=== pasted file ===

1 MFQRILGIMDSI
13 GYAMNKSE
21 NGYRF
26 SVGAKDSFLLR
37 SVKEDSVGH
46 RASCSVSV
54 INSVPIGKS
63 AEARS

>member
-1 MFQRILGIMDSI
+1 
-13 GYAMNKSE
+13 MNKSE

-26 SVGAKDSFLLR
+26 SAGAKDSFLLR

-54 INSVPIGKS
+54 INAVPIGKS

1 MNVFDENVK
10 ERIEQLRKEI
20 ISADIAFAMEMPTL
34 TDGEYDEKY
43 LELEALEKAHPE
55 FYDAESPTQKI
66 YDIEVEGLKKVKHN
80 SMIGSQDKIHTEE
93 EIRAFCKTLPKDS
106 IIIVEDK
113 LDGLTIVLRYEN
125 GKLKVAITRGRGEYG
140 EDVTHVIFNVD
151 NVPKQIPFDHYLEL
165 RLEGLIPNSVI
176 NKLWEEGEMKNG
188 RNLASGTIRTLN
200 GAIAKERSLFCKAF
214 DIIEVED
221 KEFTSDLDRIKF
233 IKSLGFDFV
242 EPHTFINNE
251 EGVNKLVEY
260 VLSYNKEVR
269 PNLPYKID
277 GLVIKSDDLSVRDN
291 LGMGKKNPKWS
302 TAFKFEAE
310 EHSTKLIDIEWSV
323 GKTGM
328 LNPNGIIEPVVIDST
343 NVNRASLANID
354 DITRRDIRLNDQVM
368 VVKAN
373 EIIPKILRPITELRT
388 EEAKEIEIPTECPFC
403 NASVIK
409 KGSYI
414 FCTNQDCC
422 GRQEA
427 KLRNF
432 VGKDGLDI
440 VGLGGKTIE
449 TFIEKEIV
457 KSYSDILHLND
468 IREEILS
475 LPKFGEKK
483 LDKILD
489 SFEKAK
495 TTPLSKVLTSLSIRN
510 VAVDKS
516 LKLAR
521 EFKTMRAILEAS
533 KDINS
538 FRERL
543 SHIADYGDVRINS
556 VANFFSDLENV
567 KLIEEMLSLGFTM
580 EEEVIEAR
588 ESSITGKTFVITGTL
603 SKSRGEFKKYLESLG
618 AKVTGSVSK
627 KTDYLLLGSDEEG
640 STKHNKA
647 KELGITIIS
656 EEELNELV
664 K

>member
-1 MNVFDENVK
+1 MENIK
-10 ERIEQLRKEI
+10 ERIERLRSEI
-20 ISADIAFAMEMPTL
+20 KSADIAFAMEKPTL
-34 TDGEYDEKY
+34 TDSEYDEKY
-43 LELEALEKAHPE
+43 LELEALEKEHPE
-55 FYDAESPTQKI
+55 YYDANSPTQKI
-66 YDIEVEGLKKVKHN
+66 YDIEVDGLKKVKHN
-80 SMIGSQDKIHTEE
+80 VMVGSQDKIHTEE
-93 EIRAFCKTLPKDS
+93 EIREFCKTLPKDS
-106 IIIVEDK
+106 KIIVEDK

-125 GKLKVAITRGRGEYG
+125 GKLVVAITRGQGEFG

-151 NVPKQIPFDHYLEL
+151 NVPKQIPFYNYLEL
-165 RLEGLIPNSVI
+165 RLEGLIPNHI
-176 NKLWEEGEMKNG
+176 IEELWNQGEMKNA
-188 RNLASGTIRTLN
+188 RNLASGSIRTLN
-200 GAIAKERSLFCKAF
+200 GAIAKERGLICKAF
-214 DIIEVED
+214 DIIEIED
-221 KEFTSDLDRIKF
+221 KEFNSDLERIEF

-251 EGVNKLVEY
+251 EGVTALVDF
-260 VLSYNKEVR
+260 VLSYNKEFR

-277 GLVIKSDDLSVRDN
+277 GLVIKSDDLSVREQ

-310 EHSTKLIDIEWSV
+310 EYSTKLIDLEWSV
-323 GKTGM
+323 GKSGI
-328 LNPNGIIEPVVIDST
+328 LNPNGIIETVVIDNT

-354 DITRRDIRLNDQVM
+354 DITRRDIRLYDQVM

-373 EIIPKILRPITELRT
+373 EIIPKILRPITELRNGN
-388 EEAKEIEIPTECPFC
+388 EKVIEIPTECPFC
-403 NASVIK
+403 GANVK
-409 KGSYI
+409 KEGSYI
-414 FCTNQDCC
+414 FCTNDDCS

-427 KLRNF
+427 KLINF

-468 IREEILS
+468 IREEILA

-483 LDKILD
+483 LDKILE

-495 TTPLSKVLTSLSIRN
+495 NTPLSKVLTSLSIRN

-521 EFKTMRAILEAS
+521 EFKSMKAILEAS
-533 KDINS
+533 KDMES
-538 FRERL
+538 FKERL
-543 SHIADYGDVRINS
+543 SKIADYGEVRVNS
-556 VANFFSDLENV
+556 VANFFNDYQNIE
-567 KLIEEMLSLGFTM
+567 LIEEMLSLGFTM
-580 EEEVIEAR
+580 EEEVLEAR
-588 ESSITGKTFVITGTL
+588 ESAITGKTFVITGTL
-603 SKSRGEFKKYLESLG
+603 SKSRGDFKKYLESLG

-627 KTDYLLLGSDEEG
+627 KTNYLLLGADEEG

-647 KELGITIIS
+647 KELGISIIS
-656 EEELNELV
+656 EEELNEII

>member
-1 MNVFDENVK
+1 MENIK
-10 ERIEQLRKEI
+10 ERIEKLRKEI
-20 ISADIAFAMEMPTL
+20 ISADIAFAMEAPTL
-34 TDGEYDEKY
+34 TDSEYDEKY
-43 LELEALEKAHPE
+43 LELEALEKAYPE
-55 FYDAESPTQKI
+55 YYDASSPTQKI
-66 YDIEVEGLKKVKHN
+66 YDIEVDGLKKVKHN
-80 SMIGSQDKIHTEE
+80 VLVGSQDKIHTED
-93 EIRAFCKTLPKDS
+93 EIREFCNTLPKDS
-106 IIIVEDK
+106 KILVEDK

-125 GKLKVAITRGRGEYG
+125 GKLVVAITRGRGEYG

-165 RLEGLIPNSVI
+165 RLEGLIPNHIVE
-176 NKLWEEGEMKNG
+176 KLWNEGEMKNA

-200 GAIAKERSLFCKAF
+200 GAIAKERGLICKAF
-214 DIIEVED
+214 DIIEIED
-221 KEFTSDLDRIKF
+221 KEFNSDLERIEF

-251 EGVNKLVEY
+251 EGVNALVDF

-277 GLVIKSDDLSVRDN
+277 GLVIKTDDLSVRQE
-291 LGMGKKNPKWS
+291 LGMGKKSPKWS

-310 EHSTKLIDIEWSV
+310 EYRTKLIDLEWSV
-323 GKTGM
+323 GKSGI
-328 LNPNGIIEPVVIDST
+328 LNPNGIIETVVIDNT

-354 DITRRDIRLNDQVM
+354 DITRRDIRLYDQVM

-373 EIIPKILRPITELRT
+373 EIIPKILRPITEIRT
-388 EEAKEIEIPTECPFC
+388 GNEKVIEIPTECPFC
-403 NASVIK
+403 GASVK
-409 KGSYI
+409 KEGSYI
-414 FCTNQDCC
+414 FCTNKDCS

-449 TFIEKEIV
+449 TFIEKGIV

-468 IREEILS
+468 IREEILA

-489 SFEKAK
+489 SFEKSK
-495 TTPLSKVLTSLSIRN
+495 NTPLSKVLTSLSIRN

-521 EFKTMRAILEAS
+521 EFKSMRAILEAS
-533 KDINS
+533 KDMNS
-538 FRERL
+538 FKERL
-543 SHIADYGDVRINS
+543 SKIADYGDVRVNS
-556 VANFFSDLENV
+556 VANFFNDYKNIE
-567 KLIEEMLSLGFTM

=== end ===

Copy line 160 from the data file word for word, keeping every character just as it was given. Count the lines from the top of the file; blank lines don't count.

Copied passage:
-543 SHIADYGDVRINS